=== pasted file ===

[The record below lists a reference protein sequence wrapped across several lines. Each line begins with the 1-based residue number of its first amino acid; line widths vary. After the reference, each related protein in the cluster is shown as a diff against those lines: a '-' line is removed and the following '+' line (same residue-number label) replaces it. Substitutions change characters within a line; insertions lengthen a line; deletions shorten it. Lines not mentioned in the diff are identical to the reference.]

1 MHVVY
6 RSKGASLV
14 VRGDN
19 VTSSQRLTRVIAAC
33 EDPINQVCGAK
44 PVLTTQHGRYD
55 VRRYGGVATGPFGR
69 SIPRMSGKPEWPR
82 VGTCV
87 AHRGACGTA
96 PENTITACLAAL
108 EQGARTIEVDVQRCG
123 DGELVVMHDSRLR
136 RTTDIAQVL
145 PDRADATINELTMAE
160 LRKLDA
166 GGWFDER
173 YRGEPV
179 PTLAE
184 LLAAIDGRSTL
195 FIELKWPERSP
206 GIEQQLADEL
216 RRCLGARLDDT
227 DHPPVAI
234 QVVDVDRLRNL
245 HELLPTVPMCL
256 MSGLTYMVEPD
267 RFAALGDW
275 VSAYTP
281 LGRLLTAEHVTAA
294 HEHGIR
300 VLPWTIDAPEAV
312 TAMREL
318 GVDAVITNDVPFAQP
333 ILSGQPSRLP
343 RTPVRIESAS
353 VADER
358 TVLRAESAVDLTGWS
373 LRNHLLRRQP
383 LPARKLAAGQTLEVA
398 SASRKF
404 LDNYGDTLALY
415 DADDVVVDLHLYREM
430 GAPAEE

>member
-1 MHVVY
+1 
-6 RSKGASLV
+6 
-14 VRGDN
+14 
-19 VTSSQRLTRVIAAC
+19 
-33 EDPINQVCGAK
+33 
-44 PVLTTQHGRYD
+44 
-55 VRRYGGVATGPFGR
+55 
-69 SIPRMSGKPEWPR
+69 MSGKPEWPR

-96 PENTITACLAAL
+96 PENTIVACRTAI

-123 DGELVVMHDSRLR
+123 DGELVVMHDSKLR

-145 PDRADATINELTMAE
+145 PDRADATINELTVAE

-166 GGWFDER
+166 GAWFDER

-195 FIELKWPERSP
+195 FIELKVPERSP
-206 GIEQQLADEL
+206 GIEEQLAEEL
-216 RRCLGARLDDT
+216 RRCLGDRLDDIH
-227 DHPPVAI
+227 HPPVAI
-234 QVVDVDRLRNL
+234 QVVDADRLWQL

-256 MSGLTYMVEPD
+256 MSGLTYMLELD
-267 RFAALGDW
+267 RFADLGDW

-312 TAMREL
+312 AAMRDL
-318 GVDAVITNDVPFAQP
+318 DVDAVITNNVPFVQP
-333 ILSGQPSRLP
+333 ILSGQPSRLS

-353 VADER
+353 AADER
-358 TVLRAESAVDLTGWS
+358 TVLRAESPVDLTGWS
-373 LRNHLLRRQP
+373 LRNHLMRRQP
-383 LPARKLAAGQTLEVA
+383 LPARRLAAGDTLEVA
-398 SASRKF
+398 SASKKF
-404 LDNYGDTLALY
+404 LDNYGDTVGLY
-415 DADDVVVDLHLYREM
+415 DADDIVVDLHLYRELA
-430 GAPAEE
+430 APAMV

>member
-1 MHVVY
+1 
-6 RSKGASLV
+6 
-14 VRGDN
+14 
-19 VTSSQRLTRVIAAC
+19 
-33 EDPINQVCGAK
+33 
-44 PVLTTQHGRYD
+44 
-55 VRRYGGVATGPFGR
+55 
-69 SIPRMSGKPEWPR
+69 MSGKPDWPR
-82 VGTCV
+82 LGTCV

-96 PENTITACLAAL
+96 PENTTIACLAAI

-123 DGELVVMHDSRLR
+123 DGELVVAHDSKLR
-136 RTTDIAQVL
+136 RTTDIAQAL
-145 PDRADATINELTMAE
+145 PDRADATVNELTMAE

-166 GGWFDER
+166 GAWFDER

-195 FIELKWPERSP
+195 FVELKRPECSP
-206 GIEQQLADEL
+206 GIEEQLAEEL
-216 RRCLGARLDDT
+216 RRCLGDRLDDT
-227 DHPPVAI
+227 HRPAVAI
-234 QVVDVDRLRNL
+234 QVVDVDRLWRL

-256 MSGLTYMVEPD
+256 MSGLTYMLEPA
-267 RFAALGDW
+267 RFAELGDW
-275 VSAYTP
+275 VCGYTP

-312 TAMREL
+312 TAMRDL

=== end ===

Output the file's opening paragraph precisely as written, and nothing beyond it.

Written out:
[The record below lists a reference protein sequence wrapped across several lines. Each line begins with the 1-based residue number of its first amino acid; line widths vary. After the reference, each related protein in the cluster is shown as a diff against those lines: a '-' line is removed and the following '+' line (same residue-number label) replaces it. Substitutions change characters within a line; insertions lengthen a line; deletions shorten it. Lines not mentioned in the diff are identical to the reference.]